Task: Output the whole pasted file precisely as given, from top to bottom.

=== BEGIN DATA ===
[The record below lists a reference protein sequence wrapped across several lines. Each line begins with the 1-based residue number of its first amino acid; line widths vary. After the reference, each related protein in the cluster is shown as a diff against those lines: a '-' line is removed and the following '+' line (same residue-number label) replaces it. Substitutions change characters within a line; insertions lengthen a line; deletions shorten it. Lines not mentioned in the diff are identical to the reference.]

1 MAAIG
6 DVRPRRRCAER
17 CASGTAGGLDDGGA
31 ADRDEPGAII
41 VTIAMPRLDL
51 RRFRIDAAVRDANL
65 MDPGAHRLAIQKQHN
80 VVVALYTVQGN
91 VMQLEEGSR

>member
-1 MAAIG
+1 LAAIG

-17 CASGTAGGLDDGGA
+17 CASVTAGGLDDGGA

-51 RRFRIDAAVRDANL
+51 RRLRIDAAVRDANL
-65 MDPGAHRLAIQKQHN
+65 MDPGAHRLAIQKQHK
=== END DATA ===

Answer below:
[The record below lists a reference protein sequence wrapped across several lines. Each line begins with the 1-based residue number of its first amino acid; line widths vary. After the reference, each related protein in the cluster is shown as a diff against those lines: a '-' line is removed and the following '+' line (same residue-number label) replaces it. Substitutions change characters within a line; insertions lengthen a line; deletions shorten it. Lines not mentioned in the diff are identical to the reference.]

1 MAAIG
6 DVRPRRRCAER
17 CASGTAGGLDDGGA
31 ADRDEPGAII
41 VTIAMPRLDL
51 RRFRIDAAVRDANL
65 MDPGAHRLAIQKQHN
80 VVVALYTVQGN
91 VMQLEEGSR

>member
-1 MAAIG
+1 LAAIG

-17 CASGTAGGLDDGGA
+17 CASVTAGGLDDGGA

-51 RRFRIDAAVRDANL
+51 RRLRIDAAVRDANL
-65 MDPGAHRLAIQKQHN
+65 MDPGAHRLAIQKQHK